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Annual Brush Control Increases Early Growth of Loblolly Pine

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Hardwoods and herbaceous vegetation quickly invaded a north Louisiana loblolly (Pinus taeda L.) site following chopping and planting. In the sixth year, more than 20,000 stems per acre were competing with the pines. Where hardwoods were cut down annually, loblolly volume at age 6 was 49 percent higher than on untreated areas. Annually cutting and grubbing-out hardwood roots resulted in a larger increase in volume, but not significantly greater than topping alone.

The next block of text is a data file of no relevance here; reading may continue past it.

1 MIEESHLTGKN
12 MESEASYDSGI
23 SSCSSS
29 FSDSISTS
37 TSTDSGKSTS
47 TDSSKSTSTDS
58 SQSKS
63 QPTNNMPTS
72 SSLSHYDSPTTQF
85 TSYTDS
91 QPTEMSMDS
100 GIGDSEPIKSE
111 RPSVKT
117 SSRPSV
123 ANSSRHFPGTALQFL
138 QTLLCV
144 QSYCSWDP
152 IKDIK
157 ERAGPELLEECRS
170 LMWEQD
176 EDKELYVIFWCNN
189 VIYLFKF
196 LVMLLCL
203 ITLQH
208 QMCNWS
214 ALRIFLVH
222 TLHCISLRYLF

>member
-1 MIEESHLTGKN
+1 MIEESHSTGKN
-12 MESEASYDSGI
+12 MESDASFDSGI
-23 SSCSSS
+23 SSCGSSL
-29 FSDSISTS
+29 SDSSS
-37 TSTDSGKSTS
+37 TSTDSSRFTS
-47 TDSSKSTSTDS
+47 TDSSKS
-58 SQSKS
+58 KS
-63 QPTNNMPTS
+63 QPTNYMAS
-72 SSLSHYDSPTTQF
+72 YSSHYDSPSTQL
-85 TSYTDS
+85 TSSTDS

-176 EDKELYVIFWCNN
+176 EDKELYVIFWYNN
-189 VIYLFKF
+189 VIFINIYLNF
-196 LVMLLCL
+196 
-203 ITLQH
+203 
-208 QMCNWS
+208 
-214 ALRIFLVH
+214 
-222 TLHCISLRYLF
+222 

Document Type: Journal Article

Affiliations: Chief Silviculturist, Southern Forest Experiment Station, USDA Forest Service, Crossett, Arkansas, and Pineville, Louisiana

Publication date: 1980-05-01

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  • Each regional journal of applied forestry focuses on research, practice, and techniques targeted to foresters and allied professionals in specific regions of the United States and Canada. The Southern Journal of Applied Forestry covers an area from Virginia and Kentucky south to as far west as Oklahoma and east Texas.
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